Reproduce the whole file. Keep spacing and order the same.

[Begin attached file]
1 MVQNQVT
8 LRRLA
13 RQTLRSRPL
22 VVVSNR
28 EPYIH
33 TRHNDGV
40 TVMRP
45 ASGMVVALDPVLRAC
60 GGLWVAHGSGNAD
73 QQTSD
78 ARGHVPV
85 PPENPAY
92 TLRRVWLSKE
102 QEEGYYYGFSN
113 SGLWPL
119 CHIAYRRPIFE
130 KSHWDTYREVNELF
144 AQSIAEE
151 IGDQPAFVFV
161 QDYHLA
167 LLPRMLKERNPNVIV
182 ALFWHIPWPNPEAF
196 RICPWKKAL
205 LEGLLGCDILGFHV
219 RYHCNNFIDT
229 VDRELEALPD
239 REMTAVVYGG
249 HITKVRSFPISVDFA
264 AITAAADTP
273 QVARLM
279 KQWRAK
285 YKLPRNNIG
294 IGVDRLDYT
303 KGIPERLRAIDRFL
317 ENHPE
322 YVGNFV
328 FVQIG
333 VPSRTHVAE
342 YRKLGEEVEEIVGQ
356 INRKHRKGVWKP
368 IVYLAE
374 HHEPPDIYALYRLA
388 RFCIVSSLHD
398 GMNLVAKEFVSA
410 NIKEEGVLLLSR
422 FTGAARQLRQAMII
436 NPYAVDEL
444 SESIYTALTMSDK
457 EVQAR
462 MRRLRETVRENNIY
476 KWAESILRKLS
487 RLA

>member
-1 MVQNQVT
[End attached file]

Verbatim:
1 MVQNQVT
8 LRRLA
13 RQTLRSRPL
22 VVVSNR
28 EPYIH
33 TRHNDGV
40 TVMRP
45 ASGMVVALDPVLRAC
60 GGLWVAHGSGNAD
73 QQTSD
78 ARGHVPV
85 PPENPAY
92 TLRRVWLSKE
102 QEEGYYYGFSN
113 SGLWPL
119 CHIAYRRPIFE
130 KSHWDTYREVNELF
144 AQSIAEE
151 IGDQPAFVFV
161 QDYHLA
167 LLPRMLKERNPNVIV
182 ALFWHIPWPNPEAF
196 RICPWKKAL
205 LEGLLGCDILGFHV
219 RYHCNNFIDT
229 VDRELEALPD
239 REMTAVVYGG
249 HITKVRSFPISVDFA
264 AITAAADTP
273 QVARLM
279 KQWRAK
285 YKLPRNNIG
294 IGVDRLDYT
303 KGIPERLRAIDRFL
317 ENHPE
322 YVGNFV
328 FVQIG
333 VPSRTHVAE
342 YRKLGEEVEEIVGQ
356 INRKHRKGVWKP
368 IVYLAE
374 HHEPPDIYALYRLA
388 RFCIVSSLHD
398 GMNLVAKEFVSA
410 NIKEEGVLLLSR
422 FTGAARQLRQAMII
436 NPYAVDEL
444 SESIYTALTMSDK
457 EVQAR
462 MRRLRETVRENNIY
476 KWAESILRKLS
487 RLA

>member
-1 MVQNQVT